My maternal grandmother, Geraldine Youcha, died in her sleep this morning. I am 36 years old, and have enjoyed umpteen moments with her throughout my entire life, including my wedding (she and my grandfather walked me down the aisle) and the birth of my two children. And yet, incredibly, I feel utterly unprepared for this, and somehow robbed.
I know, these things are not unusual in the least. But my grandmother was entirely unusual.
She was not a milk-and-cookies, teddy bears and snuggles kind of woman. Though she did love sweets (especially ice cream, sour cherry strudel from Andre’s Cafe on the Upper East Side, and scones with proper English tea), and kept a nice collection of stuffed animals (especially dogs), and her hugs were warm, she was no June Cleaver.
My grandma graduated from Northwestern University with a degree in journalism. She wrote many books and articles throughout her life, including two of some renown: Children of Alcoholism and Minding the Children: A History of Child Care in America from Colonia Times to the Present. A consummate intellect, I will remember her best for her comments to me regarding academia. In particular, I will never forget her asking,”What is this gibberish? Can’t you just say it in English?” And on my chosen field, remarking that “Sociology, it seems to me, is the statement of the obvious.” For the last ten years, as I work on manuscript after manuscript, I am constantly thinking of her, whether she will find it worthy and accessible and nicely written. I have long sent her my work for comment, fearful as I am of the critique but always knowing it makes me so much stronger.
One of my lifelong regrets will be my failure to write and publish my new book When America Goes to College while I still had the chance to get her feedback on it. I knew I should hurry, and I had the chance over the last several months to tell her about my hopes and plans for it. She’s challenged me to ensure that I have control over what the cover looks like, and she affirmed my sense that the book should be free, or at worst cost no more than $20 to purchase. I’m sorry in advance to the publishers who will have to wrangle with me over this– I’m not budging.
Grandma introduced me to both Dorothy Parker and William Carlos Williams when I was very young. She taught me to memorize their poems and I can still recite several. My favorite is Parker’s “Men seldom make passes at girls who wear glasses.” Grandma’s brother Mel Shavelson, once a writer for Bob Hope, “finished” that poem, she told me, this way “But they passed at the lass who emptied that glass, eh Dorothy, isn’t that it?”
I say this while sipping a Bloody Mary, something I’m certain Grandma wouldn’t approve of but somehow feeling that judgment brings her ever more present here. No, I don’t come from a line of alcoholics, she was just concerned with what she saw in the world around her and felt women in particular needed to know more about what alcohol could do to their lives. She’s directly responsible for my sense of moderation at family meals, and for my careful recognition that a glass of wine has the same amount of alcohol as a shot and a beer, and I’ve known this forever and ever.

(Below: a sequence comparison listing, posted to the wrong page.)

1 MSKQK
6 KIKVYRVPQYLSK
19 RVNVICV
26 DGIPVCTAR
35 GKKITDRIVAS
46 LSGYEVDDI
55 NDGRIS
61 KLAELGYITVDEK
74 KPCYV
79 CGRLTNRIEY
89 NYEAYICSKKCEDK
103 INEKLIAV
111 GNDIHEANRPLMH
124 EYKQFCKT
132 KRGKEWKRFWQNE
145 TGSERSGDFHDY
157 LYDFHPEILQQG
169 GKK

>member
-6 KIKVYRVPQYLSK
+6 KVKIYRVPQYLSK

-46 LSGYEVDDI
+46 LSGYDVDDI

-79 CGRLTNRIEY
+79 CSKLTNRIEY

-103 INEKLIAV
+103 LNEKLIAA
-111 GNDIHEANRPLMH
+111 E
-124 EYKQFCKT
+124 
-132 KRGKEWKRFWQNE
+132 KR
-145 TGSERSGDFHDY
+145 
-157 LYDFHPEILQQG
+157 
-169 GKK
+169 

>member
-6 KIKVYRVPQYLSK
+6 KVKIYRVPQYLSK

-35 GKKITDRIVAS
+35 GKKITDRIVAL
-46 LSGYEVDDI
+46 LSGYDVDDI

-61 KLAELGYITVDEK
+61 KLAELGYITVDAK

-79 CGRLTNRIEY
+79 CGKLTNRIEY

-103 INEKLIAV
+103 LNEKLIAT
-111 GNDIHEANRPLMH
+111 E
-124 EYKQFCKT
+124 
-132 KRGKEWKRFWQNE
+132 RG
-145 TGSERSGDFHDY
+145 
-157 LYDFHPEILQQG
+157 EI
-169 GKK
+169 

I know, I digress. I am writing this blog as much for me as for her, but she did come, I think, to understand the blogging a bit by the end. She always wrote these short pieces for ladies’ journals, and I feel like blogs are kind of akin to that– expressions of daily life, captured in brief. Whatever they are, I love writing them and because that means writing, and brings me to write often, it means being closer to Grandma.
Two weeks ago I shared a sour cherry strudel (and a poppy seed one) with her at 11 pm on a Tuesday night before she went to bed. She remarked how flaky the pastry was, and how talented the chef. Last week I was there again in New York for business, and experienced administering her eyedrops for the first time, I recall dropping them in and exclaiming “Oh this isn’t hard, just like I did to my cat!” and she giggled a little. I also watched her endeavor to change for bedtime and it hurt so incredibly much to see her strength trying to peek through while worn down in a body that wasn’t half the woman she still was. She knew it, and more than once told me when I asked how she was: “Well. I am.”
Last night, I asked my daughter if she wanted to tell Grandma a story. It was hard for her to read, her eyes were bothering her, so I did an audio recording on my phone. Annie said “yes” right away and proceeded to give a 5-minute long monologue, a story for Grandma. She’d never done anything like it before, made up a real story out of the blue, going on and on. I felt so thrilled that Grandma would hear this, and texted it to my Poppa immediately. But it was just after 11 pm in New York and I just knew she’d gone to bed. I said, “Oh well, I’m glad it’ll be there in the morning for her” and lay there joyfully as Annie fell asleep on me.